19.2. The Second Level Cache
Sessionis a transaction-level cache of persistent data. It is possible to configure a cluster or JVM-level (
SessionFactory-level) cache on a class-by-class and collection-by-collection basis. You may even plug in a clustered cache. Be careful. Caches are never aware of changes made to the persistent store by another application (though they may be configured to regularly expire cached data).
org.hibernate.cache.CacheProviderusing the property
hibernate.cache.provider_class. Hibernate comes bundled with a number of built-in integrations with open-source cache providers (listed below); additionally, you could implement your own and plug it in as outlined above. Note that versions prior to 3.2 defaulted to use EhCache as the default cache provider; that is no longer the case as of 3.2.
Table 19.1. Cache Providers
|Cache||Provider class||Type||Cluster Safe||Query Cache Supported|
|Hashtable (not intended for production use)|| ||memory||yes|
|EHCache|| ||memory, disk||yes|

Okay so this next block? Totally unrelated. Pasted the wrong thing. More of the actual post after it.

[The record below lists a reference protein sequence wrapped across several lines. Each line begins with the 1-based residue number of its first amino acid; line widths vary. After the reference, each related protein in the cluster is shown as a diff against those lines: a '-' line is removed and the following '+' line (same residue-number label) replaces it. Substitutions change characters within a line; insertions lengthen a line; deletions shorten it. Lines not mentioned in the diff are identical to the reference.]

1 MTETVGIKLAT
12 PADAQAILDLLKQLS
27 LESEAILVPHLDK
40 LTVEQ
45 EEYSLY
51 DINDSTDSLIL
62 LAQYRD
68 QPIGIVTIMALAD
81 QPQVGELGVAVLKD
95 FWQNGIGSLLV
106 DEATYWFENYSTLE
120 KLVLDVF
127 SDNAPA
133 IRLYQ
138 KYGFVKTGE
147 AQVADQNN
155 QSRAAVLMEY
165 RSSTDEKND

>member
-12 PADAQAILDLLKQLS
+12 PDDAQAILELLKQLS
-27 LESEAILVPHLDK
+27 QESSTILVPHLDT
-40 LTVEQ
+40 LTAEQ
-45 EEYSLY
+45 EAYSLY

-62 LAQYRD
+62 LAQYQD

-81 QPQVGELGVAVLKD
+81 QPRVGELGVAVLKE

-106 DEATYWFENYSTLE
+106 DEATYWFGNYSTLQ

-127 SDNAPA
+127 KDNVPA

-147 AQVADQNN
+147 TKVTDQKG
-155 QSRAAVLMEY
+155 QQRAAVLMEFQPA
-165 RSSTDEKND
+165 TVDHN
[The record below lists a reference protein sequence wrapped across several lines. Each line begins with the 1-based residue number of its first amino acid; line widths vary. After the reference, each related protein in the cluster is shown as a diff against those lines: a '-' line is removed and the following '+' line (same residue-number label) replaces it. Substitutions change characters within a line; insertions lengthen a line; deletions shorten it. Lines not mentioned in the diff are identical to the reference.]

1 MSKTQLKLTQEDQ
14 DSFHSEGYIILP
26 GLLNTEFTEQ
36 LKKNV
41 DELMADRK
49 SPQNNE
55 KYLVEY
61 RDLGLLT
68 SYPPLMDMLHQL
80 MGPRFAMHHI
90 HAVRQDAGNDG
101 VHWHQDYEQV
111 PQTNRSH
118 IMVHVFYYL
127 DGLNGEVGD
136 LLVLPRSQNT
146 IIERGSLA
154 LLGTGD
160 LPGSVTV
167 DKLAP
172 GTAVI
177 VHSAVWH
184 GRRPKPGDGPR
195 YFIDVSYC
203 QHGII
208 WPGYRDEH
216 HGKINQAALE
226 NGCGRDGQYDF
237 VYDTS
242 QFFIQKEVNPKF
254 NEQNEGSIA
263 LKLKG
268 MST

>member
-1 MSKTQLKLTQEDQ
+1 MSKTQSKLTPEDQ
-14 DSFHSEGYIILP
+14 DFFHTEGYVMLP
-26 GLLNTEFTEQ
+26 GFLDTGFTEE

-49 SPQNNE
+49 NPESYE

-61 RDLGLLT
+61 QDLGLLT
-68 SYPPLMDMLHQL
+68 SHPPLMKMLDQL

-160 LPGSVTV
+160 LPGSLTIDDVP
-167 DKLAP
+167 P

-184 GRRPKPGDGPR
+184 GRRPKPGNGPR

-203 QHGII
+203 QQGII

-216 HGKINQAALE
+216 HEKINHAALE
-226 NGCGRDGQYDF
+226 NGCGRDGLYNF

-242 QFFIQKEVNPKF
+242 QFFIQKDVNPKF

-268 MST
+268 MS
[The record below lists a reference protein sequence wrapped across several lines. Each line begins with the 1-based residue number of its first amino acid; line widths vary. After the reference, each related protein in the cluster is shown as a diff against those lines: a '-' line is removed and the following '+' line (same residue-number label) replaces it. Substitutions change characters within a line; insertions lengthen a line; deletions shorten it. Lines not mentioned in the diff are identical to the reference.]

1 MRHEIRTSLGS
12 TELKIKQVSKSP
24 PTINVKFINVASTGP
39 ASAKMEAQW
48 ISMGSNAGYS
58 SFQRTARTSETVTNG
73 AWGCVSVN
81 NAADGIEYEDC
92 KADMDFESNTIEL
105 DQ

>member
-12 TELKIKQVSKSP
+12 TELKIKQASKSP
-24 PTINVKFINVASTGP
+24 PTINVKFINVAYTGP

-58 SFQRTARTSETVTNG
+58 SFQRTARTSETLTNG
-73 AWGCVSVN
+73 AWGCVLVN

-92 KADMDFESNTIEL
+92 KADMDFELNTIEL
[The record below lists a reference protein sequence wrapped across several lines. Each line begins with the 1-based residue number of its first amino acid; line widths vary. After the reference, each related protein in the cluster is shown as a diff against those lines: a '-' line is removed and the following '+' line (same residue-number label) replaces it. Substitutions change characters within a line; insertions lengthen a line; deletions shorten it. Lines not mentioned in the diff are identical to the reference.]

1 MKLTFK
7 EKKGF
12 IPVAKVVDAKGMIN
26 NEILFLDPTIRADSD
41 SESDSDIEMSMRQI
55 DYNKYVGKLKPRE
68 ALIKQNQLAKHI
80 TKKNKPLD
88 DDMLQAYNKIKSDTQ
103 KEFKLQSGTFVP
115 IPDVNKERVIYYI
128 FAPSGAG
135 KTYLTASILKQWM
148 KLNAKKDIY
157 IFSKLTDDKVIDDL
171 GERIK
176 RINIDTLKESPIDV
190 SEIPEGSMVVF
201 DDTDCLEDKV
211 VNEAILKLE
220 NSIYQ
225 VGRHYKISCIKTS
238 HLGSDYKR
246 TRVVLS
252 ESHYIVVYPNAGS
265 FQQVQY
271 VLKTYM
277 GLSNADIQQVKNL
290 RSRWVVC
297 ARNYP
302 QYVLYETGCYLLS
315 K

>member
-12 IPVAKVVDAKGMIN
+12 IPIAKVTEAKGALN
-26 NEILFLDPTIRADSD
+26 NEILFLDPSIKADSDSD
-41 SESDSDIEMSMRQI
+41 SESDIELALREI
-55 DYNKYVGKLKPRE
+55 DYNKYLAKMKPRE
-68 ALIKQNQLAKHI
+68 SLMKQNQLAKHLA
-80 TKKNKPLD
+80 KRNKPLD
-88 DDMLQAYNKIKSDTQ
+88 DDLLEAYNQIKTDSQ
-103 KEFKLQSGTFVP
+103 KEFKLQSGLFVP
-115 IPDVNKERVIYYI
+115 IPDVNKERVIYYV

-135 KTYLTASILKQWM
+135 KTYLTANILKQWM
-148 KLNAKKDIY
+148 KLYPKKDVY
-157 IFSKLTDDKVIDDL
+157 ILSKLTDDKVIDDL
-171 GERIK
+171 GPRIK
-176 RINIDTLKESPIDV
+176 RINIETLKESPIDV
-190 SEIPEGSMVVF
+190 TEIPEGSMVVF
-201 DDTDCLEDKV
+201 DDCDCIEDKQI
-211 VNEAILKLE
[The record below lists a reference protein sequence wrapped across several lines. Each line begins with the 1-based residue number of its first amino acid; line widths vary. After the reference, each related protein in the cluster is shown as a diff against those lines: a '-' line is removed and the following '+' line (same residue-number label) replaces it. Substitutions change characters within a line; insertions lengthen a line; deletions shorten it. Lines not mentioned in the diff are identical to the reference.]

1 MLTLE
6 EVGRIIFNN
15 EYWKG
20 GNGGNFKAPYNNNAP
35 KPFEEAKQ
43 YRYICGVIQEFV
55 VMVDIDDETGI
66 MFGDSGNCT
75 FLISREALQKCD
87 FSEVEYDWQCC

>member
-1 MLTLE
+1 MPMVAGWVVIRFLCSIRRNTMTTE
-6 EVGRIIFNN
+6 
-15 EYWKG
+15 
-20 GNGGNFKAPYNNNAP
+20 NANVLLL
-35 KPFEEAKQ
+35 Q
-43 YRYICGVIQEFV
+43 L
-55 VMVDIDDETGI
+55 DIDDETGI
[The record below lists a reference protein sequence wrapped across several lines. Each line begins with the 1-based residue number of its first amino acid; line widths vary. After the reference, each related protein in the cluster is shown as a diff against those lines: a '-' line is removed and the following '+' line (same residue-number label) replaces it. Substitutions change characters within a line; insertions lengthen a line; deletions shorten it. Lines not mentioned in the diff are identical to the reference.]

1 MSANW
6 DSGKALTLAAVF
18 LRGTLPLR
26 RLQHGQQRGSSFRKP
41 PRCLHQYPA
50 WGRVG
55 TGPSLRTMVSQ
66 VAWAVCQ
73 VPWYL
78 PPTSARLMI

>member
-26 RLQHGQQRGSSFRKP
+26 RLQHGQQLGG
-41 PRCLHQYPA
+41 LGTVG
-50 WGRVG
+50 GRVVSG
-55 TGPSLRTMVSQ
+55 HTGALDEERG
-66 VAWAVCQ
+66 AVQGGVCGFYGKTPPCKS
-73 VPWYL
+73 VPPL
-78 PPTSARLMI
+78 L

|OSCache|| ||memory, disk||yes|
|SwarmCache|| ||clustered (ip multicast)||yes (clustered invalidation)|
|JBoss TreeCache|| ||clustered (ip multicast), transactional||yes (replication)||yes (clock sync req.)|
19.2.1. Cache mappings
<cache>element of a class or collection mapping has the following form:
<cache usage="transactional|read-write|nonstrict-read-write|read-only" region="RegionName" include="all|non-lazy" />
usage(required) specifies the caching strategy:
region(optional, defaults to the class or collection role name) specifies the name of the second level cache region
include(optional, defaults to
non-lazyspecifies that properties of the entity mapped with
lazy="true"may not be cached when attribute-level lazy fetching is enabled
usageattribute specifies a cache concurrency strategy.